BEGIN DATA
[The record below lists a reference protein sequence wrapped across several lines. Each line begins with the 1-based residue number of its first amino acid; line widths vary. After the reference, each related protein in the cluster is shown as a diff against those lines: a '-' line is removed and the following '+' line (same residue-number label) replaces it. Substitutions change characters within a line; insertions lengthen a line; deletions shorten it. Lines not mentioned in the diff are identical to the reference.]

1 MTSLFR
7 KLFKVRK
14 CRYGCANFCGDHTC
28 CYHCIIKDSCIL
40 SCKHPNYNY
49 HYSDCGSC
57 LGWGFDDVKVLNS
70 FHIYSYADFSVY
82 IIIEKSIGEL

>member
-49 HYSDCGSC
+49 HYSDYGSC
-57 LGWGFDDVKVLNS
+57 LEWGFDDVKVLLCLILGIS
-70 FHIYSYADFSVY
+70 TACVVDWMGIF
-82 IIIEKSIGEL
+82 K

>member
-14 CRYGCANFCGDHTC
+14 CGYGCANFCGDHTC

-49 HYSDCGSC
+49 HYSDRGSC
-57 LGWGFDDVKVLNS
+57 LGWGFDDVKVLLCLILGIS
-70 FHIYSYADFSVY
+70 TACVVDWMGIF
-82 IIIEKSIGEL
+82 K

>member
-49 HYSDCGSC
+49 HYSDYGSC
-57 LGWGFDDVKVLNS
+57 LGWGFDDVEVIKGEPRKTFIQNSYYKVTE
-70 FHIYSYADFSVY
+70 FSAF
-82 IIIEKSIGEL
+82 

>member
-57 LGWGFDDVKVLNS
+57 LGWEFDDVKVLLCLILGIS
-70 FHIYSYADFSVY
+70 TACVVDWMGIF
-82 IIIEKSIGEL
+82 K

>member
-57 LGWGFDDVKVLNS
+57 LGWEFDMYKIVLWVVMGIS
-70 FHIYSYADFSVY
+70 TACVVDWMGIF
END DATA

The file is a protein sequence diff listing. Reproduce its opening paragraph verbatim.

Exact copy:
[The record below lists a reference protein sequence wrapped across several lines. Each line begins with the 1-based residue number of its first amino acid; line widths vary. After the reference, each related protein in the cluster is shown as a diff against those lines: a '-' line is removed and the following '+' line (same residue-number label) replaces it. Substitutions change characters within a line; insertions lengthen a line; deletions shorten it. Lines not mentioned in the diff are identical to the reference.]